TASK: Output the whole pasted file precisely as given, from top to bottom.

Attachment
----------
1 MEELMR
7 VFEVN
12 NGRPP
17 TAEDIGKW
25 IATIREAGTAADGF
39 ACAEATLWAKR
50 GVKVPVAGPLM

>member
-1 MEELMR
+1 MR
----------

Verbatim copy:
1 MEELMR
7 VFEVN
12 NGRPP
17 TAEDIGKW
25 IATIREAGTAADGF
39 ACAEATLWAKR
50 GVKVPVAGPLM

>member
-1 MEELMR
+1 MR